Review written for Theatre Bath.
Situated in Prior Park, getting to ‘The Darkling Society’ was quite an adventure in itself. That’s the point. Kilter Theatre Company are a bunch of passionate people it shows in the attention to detail. The setting that they have picked to perform in has obviously been agonised over and it couldn’t have been more perfect. We arrived into the picnic area to sounds of champagne popping, the glug of wine pouring and picnics being shared before the performance.
Image by Simon Annand, with thanks
Review written for http://www.westonsupermum.com/
‘The weight of this sad time we must obey;
Speak what we feel, not what we ought to say.
The oldest hath borne most: we that are young,
Shall never see so much, nor live so long.’
King Lear – Shakespeare
The last line of King Lear is more poignant now than ever in these politically turbulent times. I have nothing but high praise for this production and urge lovers and haters of Shakespeare to come and indulge or be won over.
From the moment of arriving into the new backstage bar area until the end of the production, I had a strong feeling that Bristol Old Vic had ‘stepped up’ and raised the standard both in how they welcome the audience into the building an in the passion and devotion they give to the performances.
4th June 2016
‘Pinky and Quirky’ – Bath Fringe Festival – Rondo Theatre.
The Rondo theatre is a small but perfectly formed theatre in Larkhall, in the backstreets of Bath. The front of house and bar is run by a team of volunteers and has been for years. It’s an intimate venue, perfect for ‘Pinky and Quirky’. The majority of the audience wore glasses and had a high proportion of white hair, with comedian and poet John Wood selling poetry books entitled ‘Ageing Gracefully’ it’s easy to see why.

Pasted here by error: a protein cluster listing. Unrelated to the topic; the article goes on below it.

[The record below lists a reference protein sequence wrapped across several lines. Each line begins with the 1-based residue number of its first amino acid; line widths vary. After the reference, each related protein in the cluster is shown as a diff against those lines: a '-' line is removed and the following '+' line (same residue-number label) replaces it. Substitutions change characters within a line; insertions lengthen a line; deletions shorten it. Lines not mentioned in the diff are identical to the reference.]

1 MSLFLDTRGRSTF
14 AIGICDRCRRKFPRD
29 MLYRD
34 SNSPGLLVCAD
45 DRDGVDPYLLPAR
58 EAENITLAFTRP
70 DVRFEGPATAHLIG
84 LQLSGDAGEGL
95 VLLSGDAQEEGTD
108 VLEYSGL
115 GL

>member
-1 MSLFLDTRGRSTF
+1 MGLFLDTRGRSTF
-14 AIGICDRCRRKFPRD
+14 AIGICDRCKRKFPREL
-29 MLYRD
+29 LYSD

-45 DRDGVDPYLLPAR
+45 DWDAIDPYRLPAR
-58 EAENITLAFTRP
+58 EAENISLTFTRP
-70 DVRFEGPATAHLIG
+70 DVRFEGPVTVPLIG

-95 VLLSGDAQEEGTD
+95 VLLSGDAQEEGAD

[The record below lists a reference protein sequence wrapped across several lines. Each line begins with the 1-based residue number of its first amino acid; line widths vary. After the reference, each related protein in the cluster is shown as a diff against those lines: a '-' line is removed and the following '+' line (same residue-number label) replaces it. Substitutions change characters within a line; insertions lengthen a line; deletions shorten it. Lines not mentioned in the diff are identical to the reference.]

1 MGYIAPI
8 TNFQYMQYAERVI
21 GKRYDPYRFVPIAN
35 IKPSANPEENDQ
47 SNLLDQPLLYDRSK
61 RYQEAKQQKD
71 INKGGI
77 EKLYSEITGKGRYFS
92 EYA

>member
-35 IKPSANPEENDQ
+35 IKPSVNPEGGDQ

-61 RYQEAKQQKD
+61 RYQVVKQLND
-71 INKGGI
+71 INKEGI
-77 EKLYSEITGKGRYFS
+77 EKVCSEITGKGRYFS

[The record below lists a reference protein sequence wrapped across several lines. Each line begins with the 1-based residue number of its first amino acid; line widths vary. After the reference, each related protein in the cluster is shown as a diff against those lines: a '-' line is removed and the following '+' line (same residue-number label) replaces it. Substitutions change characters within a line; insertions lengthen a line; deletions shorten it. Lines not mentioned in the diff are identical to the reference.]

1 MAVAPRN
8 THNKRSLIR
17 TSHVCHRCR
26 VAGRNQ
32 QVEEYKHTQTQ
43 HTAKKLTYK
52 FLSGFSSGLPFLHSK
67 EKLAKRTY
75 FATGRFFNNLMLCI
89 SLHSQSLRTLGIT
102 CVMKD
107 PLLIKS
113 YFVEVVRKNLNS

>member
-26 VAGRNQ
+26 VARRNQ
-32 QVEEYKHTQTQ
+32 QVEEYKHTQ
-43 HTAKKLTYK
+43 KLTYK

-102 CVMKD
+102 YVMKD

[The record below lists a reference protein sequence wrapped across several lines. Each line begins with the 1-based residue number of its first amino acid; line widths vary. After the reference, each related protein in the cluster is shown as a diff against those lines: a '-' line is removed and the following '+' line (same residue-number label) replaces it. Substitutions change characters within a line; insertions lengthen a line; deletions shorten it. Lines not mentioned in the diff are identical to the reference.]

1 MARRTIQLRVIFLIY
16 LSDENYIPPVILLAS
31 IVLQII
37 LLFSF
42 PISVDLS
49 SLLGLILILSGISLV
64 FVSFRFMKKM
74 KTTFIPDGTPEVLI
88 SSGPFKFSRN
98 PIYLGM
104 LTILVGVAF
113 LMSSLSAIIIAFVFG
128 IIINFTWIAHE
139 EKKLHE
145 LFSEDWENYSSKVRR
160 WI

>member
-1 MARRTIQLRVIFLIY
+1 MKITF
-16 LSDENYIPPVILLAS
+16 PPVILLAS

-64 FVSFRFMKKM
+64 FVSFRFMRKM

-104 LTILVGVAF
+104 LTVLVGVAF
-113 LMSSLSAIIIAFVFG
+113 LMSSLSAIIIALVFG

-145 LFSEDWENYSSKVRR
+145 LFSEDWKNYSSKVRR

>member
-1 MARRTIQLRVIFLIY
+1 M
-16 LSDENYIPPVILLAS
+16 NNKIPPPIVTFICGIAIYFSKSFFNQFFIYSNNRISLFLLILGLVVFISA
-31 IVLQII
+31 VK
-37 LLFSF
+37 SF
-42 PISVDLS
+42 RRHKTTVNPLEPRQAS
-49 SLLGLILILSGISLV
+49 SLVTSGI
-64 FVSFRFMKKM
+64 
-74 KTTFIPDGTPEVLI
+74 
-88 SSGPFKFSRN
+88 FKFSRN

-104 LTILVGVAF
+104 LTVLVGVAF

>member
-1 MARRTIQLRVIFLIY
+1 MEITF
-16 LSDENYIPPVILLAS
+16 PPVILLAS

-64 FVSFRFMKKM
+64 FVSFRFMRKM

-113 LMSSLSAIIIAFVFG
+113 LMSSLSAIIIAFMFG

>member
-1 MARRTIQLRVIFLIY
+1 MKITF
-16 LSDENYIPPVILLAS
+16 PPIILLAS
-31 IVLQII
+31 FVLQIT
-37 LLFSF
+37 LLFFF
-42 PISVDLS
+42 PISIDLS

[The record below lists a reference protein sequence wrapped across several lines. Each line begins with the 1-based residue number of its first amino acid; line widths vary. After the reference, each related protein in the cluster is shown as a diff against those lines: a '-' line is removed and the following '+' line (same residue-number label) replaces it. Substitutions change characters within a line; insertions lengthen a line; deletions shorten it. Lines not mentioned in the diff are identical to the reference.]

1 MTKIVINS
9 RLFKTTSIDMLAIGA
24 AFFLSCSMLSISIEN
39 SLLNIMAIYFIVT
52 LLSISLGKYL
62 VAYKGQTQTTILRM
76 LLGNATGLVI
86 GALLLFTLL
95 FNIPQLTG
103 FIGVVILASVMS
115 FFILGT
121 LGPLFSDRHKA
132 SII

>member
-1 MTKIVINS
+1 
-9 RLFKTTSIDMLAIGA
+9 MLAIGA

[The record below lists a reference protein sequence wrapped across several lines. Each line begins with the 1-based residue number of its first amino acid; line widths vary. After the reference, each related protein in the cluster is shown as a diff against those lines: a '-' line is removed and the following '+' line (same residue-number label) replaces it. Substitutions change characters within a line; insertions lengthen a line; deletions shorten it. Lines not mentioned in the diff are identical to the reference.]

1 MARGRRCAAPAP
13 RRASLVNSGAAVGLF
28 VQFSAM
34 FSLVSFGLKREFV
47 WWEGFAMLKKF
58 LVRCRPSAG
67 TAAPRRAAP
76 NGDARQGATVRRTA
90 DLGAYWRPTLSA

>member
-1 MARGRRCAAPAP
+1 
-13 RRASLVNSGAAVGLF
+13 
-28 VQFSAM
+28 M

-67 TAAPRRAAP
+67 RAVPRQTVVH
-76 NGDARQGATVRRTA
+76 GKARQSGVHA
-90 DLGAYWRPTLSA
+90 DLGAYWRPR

Six men appear in floral shirts on stage, each one looking like someone’s dad, six microphones acquire a partner in crime and ‘Kettle of Fish’ begin tonight’s entertainment. The night was quite simply described by Wood’s as ‘a night of poetry readings and a choir’. However, the breadth and depth of the harmonies and rhythm delivered by this male A Cappella choir, or band of merry men keeps the audience laughing singing and clapping along all evening. The arrangements of Adam Barber and David Yapp are definitely quirky. We hit heady heights with a rendition of ‘Re:Your Brains’ by Jonathon Coulton with zombie audience participation. As Neil Bett from ‘Kettle of Fish’ noted we were ‘as wild as Bath gets on a Friday night’!
Underlying humour throughout both poetry and songs kept the energy and atmosphere light, playful and charming. Material is delivered with wicked glints in the eyes of the performers and there is a particular laid back Bath vibe in the air – be that heavily influenced by radio four, heart issues and Imodium. The perfect stage for Wood’s serious limericks that packed a punch after reams of light humour. Music hall or cabaret style rather than a multi-pronged art house performance. All in all a jolly evening out.
Imagine a young Dame Edna Everage paint her orange, now put a blonde Side-Show Bob (from the Simpsons) wig on her. Breathe. It’s ok. Next give her the brightest pink tights you could imagine and the wickedest gleam in her eye. Right. You now have Deirdre. Deirdre comperes Nincompoop, a comedy open mic night hosted by the ‘Wardrobe Theatre’.
She describes the night as a place to come and poop on stage. If performers want to come and try out their new and sometimes poopy ideas in front of an audience this is the night for them. Nincompoop attracts brave new performers who want to strut their stuff, alongside seasoned performers who want to flex their muscles. Whoever brings you the four acts of the night you are guaranteed unexpected hilarity and passion. Acts have included naked angels chased by suicide bombers, silent clowns tempting women with chocolate, men dressed as zebras, female comedians, chaotic poetry and a huge cacophony of glittery chaos.
Spymonkey have been working together for eighteen years – impressive stuff. They certainly draw a crowd and Bristol Old Vic was completely sold out, with people being turned away at the door, when I arrived. I’d been really looking forward to The Complete Deaths; I love clowning and jump at the chance to watch a show with multi-media in it. In the words of Toby Park, artistic director of Spymonkey, “The Complete Deaths is the result of a massive Spymonkey and Tim Crouch jam-out. Theatre jazz. Hopefully not too much rubbish scat though.”